Excellent book for helping Christians understand how some misunderstandings about Jesus and church origins come across as anti-Jewish (not antisemiticExcellent book for helping Christians understand how some misunderstandings about Jesus and church origins come across as anti-Jewish (not antisemitic, as the author makes the distinction). This happens largely when 1st century Judaism is portrayed negatively in order to provide a foil for Jesus. One example Levine gives is the treatment of women, which according to her was not nearly as negative as described in the standard narrative of Jesus who liberated women who were oppressed and marginalized by an oppressive religious system.
Levine is Jewish, attends an Orthodox synagogue, and teaches New Testament to mostly Christian (self-identified) students at Vanderbilt University Divinity School. She has a good understanding of the NT and Christian theology. Her assertions about Judaism in the first century (and other periods) are backed up with primary sources. While they may be selective and a matter of disagreement among scholars, they are certain to make us reconsider.
Despite the title, the point of the book is not primarily to add to our knowledge of who Jesus was, but to combat the anti-Jewish ideas that stem partly from seeing him as non-Jewish or repudiating important aspects of Judaism. She interacts more with liberal Christian theology than with Evangelical views, though in many cases the two are closely related.
From my limited readings of recent works on Christian origins, I am a little surprised that Levine does not seem to think that Jesus' Jewishness is being acknowledged much more in the past 50 years than in preceding centuries, but perhaps that is more true in conservative scholarship than liberal (?).
I recommend this book for any Christian, because most of us have little understanding of our relationship with Judaism and Jews today, and especially for those involved in ministering to Jews or working in inter-faith efforts. ...more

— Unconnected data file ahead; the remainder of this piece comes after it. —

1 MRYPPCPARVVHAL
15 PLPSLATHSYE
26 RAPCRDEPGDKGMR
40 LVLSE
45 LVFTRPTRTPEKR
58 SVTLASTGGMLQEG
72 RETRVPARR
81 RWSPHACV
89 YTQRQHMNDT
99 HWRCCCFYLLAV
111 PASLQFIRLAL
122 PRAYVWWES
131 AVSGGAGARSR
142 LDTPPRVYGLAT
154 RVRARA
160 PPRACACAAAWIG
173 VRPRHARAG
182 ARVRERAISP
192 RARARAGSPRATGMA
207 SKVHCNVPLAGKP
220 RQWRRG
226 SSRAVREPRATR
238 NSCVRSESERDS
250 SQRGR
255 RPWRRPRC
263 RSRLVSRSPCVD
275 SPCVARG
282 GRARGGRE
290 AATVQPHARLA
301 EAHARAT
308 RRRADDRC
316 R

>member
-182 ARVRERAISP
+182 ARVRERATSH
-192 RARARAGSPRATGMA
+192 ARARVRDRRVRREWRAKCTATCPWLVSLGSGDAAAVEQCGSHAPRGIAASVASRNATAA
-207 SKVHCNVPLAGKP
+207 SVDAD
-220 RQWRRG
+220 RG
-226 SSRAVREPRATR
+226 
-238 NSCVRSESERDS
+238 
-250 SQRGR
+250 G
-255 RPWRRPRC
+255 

Biblical inerrantists believe that the entire Bible is without any error, whether related to matters of faith, history, ethics, or scientific explanatBiblical inerrantists believe that the entire Bible is without any error, whether related to matters of faith, history, ethics, or scientific explanation. On the other side of the spectrum are those who see the Bible as a purely human document, possibly with some interesting ideas. Kenton Sparks, on the other hand, argues that it is indeed the actual word of the actual God, but that it was written, edited, and collected as a canon by fallible human beings whose limitations and failures show up in the text.
Despite what you might think from the title, this is not a book that gloats in exposing all kinds of problems with the Bible. It takes for granted that certain problems exist, the Canaanite genocide being the prime model, and then asks what we do with them. Sparks argues that rather than explaining them away as inerrantist apologists do, or allegorizing them as many early Church fathers did, we should simply recognize that they are reflections of incorrect or even twisted views of the authors.
If one accepts this view, then a major problem is how to sort out what is the true message from God, the "gold," and what is, as Luther said of epistle of James, "straw." Sparks does address this in some detail in the latter part of the book. While his ideas will certainly not solve the whole issue, they do provide some hope that the task is a reasonable one.
If you are a strong inerrantist, then you probably will not appreciate this book unless you read it to find cannon fodder. On the other hand, if your faith is troubled by what seem to be the questionable or outright unethical stories and teachings of the Bible, then Sparks may have a good word for you....more